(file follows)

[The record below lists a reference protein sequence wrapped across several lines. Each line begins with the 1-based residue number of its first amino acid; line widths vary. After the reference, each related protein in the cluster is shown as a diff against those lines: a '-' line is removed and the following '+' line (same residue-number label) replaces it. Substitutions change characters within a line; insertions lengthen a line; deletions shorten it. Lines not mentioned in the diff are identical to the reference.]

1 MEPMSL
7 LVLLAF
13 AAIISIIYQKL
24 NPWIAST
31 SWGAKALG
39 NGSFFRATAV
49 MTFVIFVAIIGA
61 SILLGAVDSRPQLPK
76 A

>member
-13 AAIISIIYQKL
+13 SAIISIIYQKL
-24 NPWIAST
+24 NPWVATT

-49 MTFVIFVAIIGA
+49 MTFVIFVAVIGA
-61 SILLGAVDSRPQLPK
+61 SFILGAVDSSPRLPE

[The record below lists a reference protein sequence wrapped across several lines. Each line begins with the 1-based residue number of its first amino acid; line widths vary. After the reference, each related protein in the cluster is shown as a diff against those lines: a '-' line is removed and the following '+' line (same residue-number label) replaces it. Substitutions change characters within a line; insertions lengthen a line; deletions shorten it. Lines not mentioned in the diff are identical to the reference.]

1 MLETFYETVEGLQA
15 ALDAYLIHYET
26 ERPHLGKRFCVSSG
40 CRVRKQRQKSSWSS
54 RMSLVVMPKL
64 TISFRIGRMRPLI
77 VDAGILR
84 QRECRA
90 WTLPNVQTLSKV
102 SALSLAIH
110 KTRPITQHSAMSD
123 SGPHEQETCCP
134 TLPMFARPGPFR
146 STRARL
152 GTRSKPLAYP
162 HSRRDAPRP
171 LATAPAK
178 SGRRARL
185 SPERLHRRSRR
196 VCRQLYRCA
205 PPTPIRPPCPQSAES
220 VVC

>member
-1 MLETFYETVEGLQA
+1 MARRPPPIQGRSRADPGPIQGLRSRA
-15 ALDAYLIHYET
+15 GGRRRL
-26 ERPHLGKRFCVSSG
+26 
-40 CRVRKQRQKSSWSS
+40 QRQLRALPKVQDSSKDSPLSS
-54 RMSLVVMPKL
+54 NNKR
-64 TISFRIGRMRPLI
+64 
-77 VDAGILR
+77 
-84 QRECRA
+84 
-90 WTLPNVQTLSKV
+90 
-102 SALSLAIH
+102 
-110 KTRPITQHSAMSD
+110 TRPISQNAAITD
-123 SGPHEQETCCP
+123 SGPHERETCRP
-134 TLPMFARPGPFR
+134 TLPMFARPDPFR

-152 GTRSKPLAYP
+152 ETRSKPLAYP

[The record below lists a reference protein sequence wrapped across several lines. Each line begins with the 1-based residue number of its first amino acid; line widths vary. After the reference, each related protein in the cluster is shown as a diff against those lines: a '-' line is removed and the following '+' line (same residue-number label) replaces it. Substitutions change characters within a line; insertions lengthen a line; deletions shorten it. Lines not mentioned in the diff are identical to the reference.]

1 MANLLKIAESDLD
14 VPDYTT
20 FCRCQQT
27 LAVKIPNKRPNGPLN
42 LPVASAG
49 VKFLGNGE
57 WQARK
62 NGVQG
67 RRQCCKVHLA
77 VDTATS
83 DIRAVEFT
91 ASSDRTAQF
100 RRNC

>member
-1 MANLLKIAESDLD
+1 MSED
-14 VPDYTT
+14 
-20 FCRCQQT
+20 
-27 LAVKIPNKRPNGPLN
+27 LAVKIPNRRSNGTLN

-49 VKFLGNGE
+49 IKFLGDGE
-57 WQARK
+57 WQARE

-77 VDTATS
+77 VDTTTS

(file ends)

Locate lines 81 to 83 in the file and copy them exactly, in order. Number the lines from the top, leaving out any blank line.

67 RRQCCKVHLA
77 VDTATS
83 DIRAVEFT